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29 November 2006

State Violence is Violence Against Women

Every year, women’s movements all over the world commemorate November 25 to December 10 as 16 days of activism to end violence against women. This activism is inspired by the tragic death of the three Mirabal sisters labelled as Mariposas (the Butterflies) in the Dominican Republic on 25 November 1960 during the dictatorial rule of General Raphael Leonides Trujillo. Twenty one years later, on 25 November 1981, women from Latin America gathered in indignation in Bogota, Colombia to declare November 25 as International Day to End Violence Against Women.

Women’s movements all over the world has taken this occasion as a period to register and resist the many faces of violence against women. Violence against women continues to be a daily experience despite the adoption of the Convention on the Elimination of all Forms of Discrimination Against Women (CEDAW) by the UN on December 18, 1979.  

In the Philippines, GABRIELA as a national women’s alliance actively brought this campaign in the streets, plazas, factories, schools, churches, offices and communities to educate and mobilize women on the many forms of violence as a result of the prevailing feudal-patriarchal and western-decadent culture in the country being perpetrated by the state.  At present state violence is felt through heightened political repression which is happening to its worst through execution of women, their husbands and children whose known involvement is promoting the rights and interest of the people. The women victims are mostly peasants involved in struggles to defend their rights to land, life and natural resources.

Since Mrs. Arroyo assumed power in 2001, there are 83 women and 54 children killed. Most of them are known leaders or members of organizations affiliated with GABRIELA, Gabriela Women’s Partylist and other progressive people’s organizations. Most of the children are killed during massacre of families and communities in the course of militarization. Some of them are unborn, who get killed with mothers assassinated by death squads of the state. Adding to this appalling data are cases of enforced disappearances. 27 women and 10 children are victims of enforced disappearance since 2001. Their bodies have not been located and the possibility of them killed is high. Perpetrators are no other but members of the state’s police, military forces and para-military groups. Disappearance is a torturing incident for relatives and friends  knowing no end of their suffering. It’s a relief for families to find the remains of their relative and provide them a decent burial.

In the Cordillera, the political assassination of  Pepe Manegdeg, Albert Terredano, Rafael Bangit and Alyce Omengan Claver have left 3 widows and a widower and orphaned 11 children with age ranging from 3 to 17.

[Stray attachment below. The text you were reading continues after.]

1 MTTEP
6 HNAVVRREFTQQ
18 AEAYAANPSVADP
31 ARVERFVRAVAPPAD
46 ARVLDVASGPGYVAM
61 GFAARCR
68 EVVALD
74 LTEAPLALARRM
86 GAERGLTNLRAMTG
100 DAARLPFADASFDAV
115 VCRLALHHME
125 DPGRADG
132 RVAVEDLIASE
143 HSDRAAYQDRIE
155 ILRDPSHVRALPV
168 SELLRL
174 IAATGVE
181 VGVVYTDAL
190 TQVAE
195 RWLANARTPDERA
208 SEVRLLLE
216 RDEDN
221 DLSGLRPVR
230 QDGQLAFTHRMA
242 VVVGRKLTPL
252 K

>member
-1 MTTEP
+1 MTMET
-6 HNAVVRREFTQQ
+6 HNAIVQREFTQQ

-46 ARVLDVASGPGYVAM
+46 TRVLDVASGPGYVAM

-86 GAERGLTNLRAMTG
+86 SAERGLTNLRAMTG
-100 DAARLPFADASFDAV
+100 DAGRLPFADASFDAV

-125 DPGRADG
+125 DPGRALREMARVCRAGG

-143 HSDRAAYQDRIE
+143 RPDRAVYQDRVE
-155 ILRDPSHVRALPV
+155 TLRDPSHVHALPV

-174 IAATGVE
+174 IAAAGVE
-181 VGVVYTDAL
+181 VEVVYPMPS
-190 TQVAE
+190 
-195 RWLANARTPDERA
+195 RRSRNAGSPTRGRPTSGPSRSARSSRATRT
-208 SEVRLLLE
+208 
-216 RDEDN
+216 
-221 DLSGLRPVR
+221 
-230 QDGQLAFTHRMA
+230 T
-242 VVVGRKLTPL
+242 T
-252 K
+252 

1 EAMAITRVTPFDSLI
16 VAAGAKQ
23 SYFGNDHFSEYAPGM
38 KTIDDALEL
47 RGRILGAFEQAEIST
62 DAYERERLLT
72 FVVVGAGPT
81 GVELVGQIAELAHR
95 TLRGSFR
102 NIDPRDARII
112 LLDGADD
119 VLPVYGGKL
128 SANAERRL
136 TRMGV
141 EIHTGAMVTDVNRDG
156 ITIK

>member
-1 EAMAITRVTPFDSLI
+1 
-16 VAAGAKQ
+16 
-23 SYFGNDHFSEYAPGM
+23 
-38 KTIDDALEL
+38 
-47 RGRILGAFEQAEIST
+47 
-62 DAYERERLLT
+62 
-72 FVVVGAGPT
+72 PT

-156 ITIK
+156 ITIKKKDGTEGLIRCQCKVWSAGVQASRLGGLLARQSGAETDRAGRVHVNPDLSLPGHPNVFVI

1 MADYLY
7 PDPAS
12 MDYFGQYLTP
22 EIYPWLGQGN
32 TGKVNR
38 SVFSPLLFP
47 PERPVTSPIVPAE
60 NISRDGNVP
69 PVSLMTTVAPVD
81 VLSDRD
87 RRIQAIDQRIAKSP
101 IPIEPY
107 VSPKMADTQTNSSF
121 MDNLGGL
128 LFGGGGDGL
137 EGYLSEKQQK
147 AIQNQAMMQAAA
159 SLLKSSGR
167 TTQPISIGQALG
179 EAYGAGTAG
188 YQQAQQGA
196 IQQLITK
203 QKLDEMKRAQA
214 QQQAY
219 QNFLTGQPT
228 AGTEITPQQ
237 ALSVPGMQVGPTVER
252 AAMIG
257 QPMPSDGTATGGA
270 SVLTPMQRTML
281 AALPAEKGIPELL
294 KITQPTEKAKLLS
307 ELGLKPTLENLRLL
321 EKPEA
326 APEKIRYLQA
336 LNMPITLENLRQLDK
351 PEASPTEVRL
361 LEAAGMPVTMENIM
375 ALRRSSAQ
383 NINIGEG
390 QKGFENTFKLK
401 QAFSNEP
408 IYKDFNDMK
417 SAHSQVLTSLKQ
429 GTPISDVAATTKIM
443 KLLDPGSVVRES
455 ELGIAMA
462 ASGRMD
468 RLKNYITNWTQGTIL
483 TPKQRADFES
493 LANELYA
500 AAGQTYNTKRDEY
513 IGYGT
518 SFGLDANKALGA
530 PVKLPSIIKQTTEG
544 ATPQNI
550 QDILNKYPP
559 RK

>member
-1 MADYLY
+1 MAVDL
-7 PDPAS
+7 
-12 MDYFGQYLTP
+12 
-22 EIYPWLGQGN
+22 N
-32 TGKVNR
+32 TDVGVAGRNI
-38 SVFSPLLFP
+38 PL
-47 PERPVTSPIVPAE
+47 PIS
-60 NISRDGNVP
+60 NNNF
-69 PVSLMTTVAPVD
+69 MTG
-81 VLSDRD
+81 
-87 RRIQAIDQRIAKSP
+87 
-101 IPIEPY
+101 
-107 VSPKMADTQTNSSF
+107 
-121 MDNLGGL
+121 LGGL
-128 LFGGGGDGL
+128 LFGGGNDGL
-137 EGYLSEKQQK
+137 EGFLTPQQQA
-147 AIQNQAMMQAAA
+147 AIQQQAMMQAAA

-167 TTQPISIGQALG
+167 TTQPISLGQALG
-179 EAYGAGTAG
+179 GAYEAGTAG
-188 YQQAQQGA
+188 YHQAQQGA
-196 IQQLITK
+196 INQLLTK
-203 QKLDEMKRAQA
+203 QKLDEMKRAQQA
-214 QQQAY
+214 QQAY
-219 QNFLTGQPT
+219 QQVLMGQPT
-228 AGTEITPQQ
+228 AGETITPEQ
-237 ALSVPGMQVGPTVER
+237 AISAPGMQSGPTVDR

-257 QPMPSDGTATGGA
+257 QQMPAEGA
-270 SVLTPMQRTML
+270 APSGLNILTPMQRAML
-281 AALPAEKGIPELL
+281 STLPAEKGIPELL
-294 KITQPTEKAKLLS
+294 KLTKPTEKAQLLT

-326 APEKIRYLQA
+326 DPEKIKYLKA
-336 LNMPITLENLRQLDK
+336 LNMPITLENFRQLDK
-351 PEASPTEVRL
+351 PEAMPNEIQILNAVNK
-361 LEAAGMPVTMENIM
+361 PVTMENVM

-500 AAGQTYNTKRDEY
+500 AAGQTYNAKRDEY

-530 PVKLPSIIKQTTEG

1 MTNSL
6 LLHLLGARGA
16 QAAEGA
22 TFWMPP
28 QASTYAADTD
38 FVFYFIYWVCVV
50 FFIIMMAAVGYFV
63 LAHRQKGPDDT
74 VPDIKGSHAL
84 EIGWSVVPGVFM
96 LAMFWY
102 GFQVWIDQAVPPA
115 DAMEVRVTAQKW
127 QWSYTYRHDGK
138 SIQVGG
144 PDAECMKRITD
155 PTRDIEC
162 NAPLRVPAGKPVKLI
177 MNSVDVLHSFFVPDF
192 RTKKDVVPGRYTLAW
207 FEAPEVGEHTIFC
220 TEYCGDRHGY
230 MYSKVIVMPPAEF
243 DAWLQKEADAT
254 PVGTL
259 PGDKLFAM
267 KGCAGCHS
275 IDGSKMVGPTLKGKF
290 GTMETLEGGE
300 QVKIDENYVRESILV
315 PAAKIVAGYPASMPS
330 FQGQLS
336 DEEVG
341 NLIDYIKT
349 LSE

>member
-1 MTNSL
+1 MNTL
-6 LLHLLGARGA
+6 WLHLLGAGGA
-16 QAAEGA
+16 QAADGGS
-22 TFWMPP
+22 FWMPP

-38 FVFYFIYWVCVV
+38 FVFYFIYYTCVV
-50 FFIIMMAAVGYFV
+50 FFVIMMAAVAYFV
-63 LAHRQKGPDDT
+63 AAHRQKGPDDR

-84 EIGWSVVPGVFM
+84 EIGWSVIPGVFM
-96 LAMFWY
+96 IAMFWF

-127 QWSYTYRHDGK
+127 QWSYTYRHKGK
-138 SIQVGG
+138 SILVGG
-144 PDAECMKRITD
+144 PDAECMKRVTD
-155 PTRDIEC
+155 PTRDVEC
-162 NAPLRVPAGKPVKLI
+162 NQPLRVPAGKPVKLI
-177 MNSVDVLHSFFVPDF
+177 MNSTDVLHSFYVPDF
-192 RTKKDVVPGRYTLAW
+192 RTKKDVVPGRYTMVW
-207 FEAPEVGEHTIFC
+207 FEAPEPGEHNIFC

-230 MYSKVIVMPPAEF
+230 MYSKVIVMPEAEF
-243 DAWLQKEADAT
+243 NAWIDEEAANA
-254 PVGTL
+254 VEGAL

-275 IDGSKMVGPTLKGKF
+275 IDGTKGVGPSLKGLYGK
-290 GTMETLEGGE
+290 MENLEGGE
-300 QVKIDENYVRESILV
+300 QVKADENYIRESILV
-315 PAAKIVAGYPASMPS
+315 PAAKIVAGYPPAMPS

We take this year’s celebration to gather women, men and the youth to a forum to discuss State Violence as Violence Against Women. This will be held in the University of the Philippines College Baguio at 2:00 to 4:00 in the afternoon on 5 December 2006.

This will also be an occasion to launch the Remember Alyce Campaign which is Innabuyog’s campaign to stop further violence against women through political persecution and killings under GMA’s Oplan Bantay Laya (Freedom Watch). This  is Innabuyog’s campaign to make the public aware of the immense impact of political killings to women and their communities. Hence, the important involvement of women in the quest for justice for women victims and other victims of political persecution and execution. Alyce Omengan Claver,  is the first indigenous woman victim of political killing from the Cordillera. She sustained multiple gunshots when their family car was ambushed by Arroyo’s death squad aboard a van in the morning of 31 July 2006. Her husband, Dr. Chandu Claver and 11 year old daughter survived. Alyce is well remembered as a student activist, a volunteer staff of the Manila office of the Cordillera Peoples Alliance in the 80s, a dependable sister, mother, wife, woman and human rights defender who is ever willing to extend her heart and hand for activists and people’s organizations.

The provincial chapters of Innabuyog will be holding similar educational fora jointly with people’s organizations and justice and peace formations in the provinces.

Only desperate and insecured regimes, like that of Arroyo, resort to manslaughter to be able to hold on to power. As we call for an end to the senseless political killings in this year’s 16 days of activism to end violence against women,  we should carry out our task in educating, organizing and mobilizing women and pursue with ousting Mrs. Arroyo from Malacanang.